Christmas can be a tough time of year for many reasons and can include feelings of grief and loss. Use this simple activity to review the good and the difficult things of this year. Make cardboard prayer stars to go on your Christmas tree with smiles or sad faces on to acknowledge your feelings of joy and sorrow. You can find this activity in Josh has to stay in hospital, part of the Held in Hope series of books for children age 2+ dealing with sickness, death and bereavement.
38 Star cards
Use a star cookie cutter to print with paint onto plain cards. This simple activity is easy for all ages, and gives you a reason to chat about the role of the star in the story and pray a star-related-blessing on the people the cards are for! (E.g. that they would be guided well, that they would find what they are looking for, that they would be filled with joy.)
Variation: Buy some Sticker Christmas Cards, have fun creating the scenes using the stickers, and chat about what blessing you could pray for the person you’re sending the card to.
Things to do with angels
Use an angel-shaped cookie cutter to print paint over a large sheet of paper. You could also make Christmas cards and gift tags in the same way. Chat about what the angels do and say in the story. What part do they play in the story? What would the story be like without them?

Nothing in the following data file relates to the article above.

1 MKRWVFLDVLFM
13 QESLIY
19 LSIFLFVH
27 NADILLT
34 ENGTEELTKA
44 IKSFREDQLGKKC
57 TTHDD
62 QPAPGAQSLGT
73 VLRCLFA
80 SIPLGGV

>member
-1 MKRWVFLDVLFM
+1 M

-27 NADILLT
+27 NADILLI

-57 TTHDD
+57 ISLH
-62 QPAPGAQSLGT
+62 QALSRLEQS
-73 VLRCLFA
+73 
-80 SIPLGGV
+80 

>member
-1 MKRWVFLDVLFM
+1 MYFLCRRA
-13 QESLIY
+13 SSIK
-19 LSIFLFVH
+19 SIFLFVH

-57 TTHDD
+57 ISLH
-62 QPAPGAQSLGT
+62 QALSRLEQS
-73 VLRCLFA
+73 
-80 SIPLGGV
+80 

40 Angel bunting
Create a throng of angels like concertina paper people then decorate them. You might do this with glitter, shiny foil and such like, or with words which the angels say in the story. As you create, you could chat about what the angels do in the Christmas story. Use the angel throng to decorate your house.
Things particularly good (but not exclusively) for under 5s
41 Felt Nativity
Cut simple people shapes out of felt and use them on a felt backdrop to create the nativity story. You could add a green hill shape on the backdrop. Simple people shapes could be cut out using a gingerbread man cutter as a template then add simple extras, such as hair or headdresses, belts, tunics and cloaks.
You see more details and download a free template here
42 Christmas finger puppets
Make simple puppets then use them to re-tell the Christmas story. You could even film it and share it with friends and family. Younger children will enjoy simple felt finger puppets like these
43 Christmas lolly stick puppets
Colour photocopy pictures of the Christmas story characters from a book you own and glue lolly sticks on the back. Set up a cloth across a chair or table to be the theatre and share the story together.